Wednesday, December 10, 2008

Back to Normal-ish

So the apartment is finally finished. Now I just have to put everything back where it belongs and clean because they didn't clean up after themselves after all the sanding etc that they did. So... YAH!! I have my cat back in my apartment and my privacy back... woo woo!!

Saturday, December 6, 2008


Over the Thanksgiving weekend, we (KJ, Isabel, Manuel and I) went shopping on Black Friday and then recovered on the Saturday by going into the DC area and wandering the crazy streets of Georgetown. Loved the neighbourhood and the million dollar homes we walked past (although I was cranky on the way back... my socks kept slipping down around my toes in my boots and it hurt!!! Funny to think about now though). Below are a few pictures of the Saturday...

Don't you want to live here? These are private residences right on the water and with a gorgeous courtyard...

um... really?! No standing? hahahaha

The reflection of a beautiful bridge...

A church as we walked from the Metro into Georgetown.

One of the embassies in the area... I just really liked the building.

Uh oh... there goes the apartment

Remember how I was so proud to have my apartment all organized, decorated and done? Well, it has recently been undone!! They are re-fitting all the potable water pipes in all the apartments in my complex and so they have cut holes in most of the walls and some of the ceiling to get at the pipes. Of course, they thought that this would be good to start on a Friday (they don't work on Saturday or Sunday) and then complete sometime in the coming week... *sigh* So, now I am living in a construction zone and my little kitty is living with friends... Below are a couple of pics of what it looks like at the moment.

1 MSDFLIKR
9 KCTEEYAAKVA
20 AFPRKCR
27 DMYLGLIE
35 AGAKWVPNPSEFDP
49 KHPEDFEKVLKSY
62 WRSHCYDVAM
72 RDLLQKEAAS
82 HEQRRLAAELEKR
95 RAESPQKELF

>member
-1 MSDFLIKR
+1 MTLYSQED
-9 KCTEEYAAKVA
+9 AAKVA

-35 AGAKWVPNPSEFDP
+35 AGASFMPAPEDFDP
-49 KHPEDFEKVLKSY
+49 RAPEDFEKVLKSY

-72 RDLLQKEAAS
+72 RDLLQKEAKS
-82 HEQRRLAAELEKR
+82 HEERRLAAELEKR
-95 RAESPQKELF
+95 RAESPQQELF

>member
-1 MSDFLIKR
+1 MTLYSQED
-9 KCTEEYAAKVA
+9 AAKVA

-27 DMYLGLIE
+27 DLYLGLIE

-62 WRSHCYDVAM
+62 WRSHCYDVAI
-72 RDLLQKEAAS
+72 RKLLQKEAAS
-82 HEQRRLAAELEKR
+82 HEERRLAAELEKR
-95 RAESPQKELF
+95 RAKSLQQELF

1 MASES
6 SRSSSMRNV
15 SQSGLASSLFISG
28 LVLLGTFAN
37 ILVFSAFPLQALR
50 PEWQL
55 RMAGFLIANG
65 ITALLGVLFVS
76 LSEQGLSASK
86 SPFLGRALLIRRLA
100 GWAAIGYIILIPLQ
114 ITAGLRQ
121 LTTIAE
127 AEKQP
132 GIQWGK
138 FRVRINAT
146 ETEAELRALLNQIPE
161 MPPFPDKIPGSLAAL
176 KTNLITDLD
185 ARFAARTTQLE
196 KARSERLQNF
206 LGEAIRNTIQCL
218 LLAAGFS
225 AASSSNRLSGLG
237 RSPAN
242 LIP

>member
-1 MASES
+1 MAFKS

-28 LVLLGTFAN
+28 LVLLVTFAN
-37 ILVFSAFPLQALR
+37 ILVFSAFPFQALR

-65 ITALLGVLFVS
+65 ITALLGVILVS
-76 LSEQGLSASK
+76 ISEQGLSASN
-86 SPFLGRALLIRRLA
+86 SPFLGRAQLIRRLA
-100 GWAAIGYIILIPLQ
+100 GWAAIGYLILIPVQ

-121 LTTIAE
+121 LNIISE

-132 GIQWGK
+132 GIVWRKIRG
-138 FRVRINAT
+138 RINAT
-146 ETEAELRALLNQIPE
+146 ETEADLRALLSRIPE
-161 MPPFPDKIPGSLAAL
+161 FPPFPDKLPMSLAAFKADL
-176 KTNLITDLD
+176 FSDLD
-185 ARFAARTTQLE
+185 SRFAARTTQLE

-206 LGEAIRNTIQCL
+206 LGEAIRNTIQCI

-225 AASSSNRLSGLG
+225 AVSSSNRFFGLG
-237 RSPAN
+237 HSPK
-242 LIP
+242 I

The Gingerbread Project

This entry is dedicated to my friend Sophia who got me addicted to this project. The Gingerbread Project is one where kids research, design and create a gingerbread house that goes to charity in some form or another at the end. I did it twice in Korea and have now begged and convinced the people that I work with that this is a good thing and so I am doing it here in the US for the first time. It's much more convenient here because you can find all the ingredients in the stores and you can buy tubs of pre-made icing... hahaha... it's like I am cheating!!
Anyway, below are a couple of photos of what's been going on in my classroom over the last week.

The blueprints that the kids made to design their house...

Their cracked up versions of gingerbread people... very funny!!

The display board with all the things going on... there is a master plans section, the blueprints section, a reflections section and some progress pictures as well... very neat and orderly (thanks to one of my room moms!!)